Grant: $300,000 - National Science Foundation - Jul. 8, 2009
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Award Description: Compartment Syndrome is a very serious complication that occurs in a cast due to swelling and can cause ischemia, necrosis and serious nerve injuries. Compartment Syndrome can be prevented by monitoring the skin surface pressure inside the cast. This project focuses on the development of sub-centimeter sized battery-less wireless interface pressure sensors for this application. The proposed wireless sensors also have a significant number of other biomedical applications, including their use in knee implants, hip implants, prosthesis design, their use for measurement of footprint pressures in diabetic patients with neuropathy and for prevention of bed sores in patients confined to beds or wheelchairs. The project will develop MEMS interface pressure sensors with a novel inductive coupling strategy in which frequency domain based algorithms compensate for varying distance and orientation between the sensor and remote interrogator. The work plan for the project includes design and fabrication of the wireless MEMS sensors, evaluation of frequency domain and adaptive estimation algorithms, wireless telemetry studies and experimental evaluation of the wireless sensors inside a simulated cast that includes a blood pressure cuff. The educational objectives of the project include incorporation of class projects focused on medical sensor systems for school students from the Highland Park High School. The project will also recruit minority and women undergraduate students through a specialized summer REU program, providing them an opportunity to work on cutting edge research and motivating them to pursue graduate studies.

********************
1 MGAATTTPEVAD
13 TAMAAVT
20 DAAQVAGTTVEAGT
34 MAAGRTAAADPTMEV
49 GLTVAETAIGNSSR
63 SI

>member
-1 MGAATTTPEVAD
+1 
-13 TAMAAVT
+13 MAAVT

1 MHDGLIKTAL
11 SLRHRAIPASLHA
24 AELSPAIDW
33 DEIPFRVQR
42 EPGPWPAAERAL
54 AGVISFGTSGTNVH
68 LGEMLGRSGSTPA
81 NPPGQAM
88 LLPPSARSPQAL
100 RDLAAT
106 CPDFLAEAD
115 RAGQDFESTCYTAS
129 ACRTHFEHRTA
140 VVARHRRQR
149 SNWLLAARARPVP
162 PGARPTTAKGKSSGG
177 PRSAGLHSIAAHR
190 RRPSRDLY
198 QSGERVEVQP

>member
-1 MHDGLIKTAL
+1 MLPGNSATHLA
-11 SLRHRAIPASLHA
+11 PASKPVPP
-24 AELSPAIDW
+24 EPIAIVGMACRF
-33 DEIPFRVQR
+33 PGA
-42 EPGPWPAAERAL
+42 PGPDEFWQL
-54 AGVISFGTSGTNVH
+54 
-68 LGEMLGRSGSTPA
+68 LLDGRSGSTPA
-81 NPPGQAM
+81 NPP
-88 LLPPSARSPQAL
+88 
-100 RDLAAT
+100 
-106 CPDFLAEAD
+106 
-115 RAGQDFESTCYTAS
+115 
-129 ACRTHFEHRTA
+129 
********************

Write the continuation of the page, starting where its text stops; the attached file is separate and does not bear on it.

Project Description: As defined in the award description field
Jobs Summary: Research Assistant (Total jobs reported: 0)
Project Status: Less Than 50% Completed
This award's data was last updated on Jul. 8, 2009. Help expand these official descriptions using the wiki below.